- The Washington Times - Monday, June 16, 2003

The effort to create a Medicare prescription-drug benefit for seniors is well under way in Congress, with the Senate beginning floor debate on its bill today and the House starting committee action on its bill tomorrow.

Some lawmakers predict the legislation will become law this year.

“I think it will get through both of them, House, Senate and conference, and make it to the president,” said Sen. Jim Bunning, Kentucky Republican, who voted for the Senate bill in the Finance Committee on Thursday.

The Senate bill has bipartisan support, with a 16-5 Finance Committee vote. Even a few Democratic critics — notably Minority Leader Tom Daschle of South Dakota — voted for the bill. But Mr. Daschle stressed that the measure must be improved on the floor.

Finance Committee Chairman Charles E. Grassley, Iowa Republican — who crafted the bill with Sen. Max Baucus of Montana, ranking Democrat on the Finance Committee — would not declare victory, but said, “we’re in a good position.” The president would like a bill by the July Fourth recess.

Both the House and Senate bills, which cost roughly $400 billion over 10 years, would offer similar prescription-drug benefits either through private drug-only plans for those who choose to stay in traditional Medicare, or through a new Medicare option.

The new option would use private health groups, such as preferred provider organizations (PPOs), to deliver comprehensive health coverage, including drug coverage and extras such as catastrophic coverage and preventive care.

Both parties, however, have concern. Mr. Grassley and Mr. Baucus were working over the weekend to pare down the number of potential floor amendments.

Democrats generally complain that the bill’s drug benefit is inadequate and the new setup will undermine traditional Medicare and steer seniors toward private plans. Some conservative Republicans, meanwhile, fear Congress is setting up a Medicare program that will cost the government too much money.

They say they would like to see more incentives for seniors to move to the private PPO setup. Republican Sens. Don Nickles of Oklahoma and Trent Lott of Mississippi voted against the bill in the Finance Committee.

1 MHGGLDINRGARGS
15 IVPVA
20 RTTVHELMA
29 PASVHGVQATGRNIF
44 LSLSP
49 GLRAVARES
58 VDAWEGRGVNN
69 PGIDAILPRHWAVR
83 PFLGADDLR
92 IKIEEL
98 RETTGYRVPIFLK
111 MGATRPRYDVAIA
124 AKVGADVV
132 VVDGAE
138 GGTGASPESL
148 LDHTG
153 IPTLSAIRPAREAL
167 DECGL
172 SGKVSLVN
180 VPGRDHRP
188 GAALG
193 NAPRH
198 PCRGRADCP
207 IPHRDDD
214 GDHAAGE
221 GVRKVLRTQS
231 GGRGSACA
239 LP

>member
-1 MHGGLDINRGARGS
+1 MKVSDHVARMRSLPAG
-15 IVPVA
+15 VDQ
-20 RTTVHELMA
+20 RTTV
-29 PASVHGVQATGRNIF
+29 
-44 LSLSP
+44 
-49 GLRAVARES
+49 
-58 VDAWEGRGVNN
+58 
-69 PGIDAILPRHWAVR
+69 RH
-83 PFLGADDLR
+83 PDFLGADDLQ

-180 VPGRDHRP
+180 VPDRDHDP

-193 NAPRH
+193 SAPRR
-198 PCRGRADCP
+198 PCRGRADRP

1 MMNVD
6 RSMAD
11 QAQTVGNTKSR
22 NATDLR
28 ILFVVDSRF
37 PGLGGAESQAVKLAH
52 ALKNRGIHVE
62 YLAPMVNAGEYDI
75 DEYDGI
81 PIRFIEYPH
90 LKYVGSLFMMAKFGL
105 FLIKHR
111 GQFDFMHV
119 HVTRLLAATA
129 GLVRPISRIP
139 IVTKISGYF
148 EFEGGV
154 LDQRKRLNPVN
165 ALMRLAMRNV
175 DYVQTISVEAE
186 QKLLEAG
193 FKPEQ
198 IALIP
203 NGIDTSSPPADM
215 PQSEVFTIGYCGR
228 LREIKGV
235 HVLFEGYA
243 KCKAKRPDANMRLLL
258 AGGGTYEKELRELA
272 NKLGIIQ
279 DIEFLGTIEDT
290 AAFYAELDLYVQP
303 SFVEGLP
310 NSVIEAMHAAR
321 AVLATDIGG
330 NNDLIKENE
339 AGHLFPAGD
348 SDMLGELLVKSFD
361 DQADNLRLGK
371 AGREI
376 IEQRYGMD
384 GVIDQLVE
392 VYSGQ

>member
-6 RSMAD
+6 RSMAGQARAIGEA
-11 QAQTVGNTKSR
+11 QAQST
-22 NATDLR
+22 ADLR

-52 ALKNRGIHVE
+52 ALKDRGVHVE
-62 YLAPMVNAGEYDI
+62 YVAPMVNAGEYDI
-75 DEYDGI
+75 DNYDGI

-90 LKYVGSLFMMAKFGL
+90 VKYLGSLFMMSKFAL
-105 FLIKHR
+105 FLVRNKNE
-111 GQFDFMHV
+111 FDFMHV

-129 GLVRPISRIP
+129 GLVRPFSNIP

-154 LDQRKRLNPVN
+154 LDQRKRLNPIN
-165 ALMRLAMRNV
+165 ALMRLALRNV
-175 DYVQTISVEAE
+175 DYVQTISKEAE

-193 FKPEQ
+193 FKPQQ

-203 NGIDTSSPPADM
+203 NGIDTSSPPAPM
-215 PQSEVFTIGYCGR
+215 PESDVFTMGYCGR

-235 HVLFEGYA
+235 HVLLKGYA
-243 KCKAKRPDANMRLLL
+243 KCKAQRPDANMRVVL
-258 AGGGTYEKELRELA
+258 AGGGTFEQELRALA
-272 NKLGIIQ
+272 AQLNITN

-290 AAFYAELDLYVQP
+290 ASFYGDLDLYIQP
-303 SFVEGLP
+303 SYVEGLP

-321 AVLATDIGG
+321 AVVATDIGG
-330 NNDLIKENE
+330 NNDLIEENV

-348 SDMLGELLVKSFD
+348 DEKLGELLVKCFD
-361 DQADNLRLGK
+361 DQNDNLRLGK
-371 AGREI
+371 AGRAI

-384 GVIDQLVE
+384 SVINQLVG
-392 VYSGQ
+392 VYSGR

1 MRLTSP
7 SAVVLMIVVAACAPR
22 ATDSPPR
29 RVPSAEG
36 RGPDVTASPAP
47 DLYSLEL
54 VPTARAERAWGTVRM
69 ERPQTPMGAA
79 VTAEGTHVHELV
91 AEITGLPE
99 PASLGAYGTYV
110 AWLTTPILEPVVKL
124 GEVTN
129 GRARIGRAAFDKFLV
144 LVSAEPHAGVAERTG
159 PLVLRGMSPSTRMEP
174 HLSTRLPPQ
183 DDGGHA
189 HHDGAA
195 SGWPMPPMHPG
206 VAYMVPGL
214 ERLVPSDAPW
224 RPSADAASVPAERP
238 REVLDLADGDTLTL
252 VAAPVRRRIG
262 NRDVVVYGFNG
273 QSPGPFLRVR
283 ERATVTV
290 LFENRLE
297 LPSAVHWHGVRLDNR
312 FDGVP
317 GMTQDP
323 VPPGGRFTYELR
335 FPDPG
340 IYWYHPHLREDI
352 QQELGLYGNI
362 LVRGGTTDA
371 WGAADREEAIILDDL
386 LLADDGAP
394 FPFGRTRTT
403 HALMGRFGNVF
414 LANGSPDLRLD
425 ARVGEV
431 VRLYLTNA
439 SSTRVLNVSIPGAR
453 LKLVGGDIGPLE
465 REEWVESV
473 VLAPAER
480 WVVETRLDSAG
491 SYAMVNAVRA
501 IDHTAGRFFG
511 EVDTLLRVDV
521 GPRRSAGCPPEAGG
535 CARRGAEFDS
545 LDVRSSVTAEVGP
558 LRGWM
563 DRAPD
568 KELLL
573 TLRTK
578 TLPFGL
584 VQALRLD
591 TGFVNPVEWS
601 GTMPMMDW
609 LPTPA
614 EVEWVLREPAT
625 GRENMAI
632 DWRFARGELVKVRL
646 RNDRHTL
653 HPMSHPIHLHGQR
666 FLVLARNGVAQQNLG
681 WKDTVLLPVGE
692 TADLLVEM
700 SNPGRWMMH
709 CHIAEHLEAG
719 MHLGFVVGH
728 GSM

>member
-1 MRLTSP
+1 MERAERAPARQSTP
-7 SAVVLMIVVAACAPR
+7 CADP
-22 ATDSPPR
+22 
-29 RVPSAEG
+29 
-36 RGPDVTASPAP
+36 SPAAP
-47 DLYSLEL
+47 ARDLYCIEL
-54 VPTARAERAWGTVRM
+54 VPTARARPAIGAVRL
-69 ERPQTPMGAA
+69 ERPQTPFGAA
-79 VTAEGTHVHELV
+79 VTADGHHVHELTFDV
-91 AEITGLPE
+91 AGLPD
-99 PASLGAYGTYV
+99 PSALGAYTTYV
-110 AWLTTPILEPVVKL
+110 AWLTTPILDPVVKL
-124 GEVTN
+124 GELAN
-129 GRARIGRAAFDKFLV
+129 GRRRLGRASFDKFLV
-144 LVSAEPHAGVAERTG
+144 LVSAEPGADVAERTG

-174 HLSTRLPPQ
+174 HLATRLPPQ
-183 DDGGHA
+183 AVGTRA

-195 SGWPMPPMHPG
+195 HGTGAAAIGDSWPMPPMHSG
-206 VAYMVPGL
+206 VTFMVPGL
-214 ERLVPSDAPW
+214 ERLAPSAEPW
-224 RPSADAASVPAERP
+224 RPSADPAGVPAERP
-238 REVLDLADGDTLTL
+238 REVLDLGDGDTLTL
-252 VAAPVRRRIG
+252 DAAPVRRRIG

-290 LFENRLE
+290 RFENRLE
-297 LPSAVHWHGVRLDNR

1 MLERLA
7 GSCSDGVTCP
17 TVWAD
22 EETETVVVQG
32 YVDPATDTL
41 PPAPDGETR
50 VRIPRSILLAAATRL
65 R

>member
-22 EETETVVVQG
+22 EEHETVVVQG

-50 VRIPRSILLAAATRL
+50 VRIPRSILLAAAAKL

Mr. Grassley says he has “a lot of work to do within my own Republican caucus” to garner support for the bill.

On the Senate floor, Republicans probably will pursue efforts to strengthen the bill’s PPO language. Sen. Jon Kyl, Arizona Republican, said one way is by allowing private plans more flexibility in bidding for the government contracts to provide the drug benefits.

Mr. Kyl and other Republicans complain the bill would set a ceiling on bids. “The more you ratchet down their flexibility, the less likely they are to succeed,” he said of the private plans.

Democrats probably will seek to add more money to the drug benefit and make sure there are clearly defined, mandated benefits. The bill would give private plans some flexibility on drug benefits, and Democrats are upset that seniors’ monthly premiums could vary across geographical regions.

Sen. Jeff Bingaman, New Mexico Democrat, said Democrats will seek ways to ensure there is “more predictability in the program.”

Democrats also want to make sure employers won’t drop retirees’ health benefits. A Senate Democratic aide said such a provision is key.

Democrats also want to eliminate any requirement that seniors use private plans for drug coverage. They may try to provide a more Medicare-controlled program.

A key difference in the House bill, set to be considered by both the Ways and Means and Energy and Commerce committees this week, is that it would make more reforms to Medicare — eventually requiring traditional Medicare to compete against the private plans.

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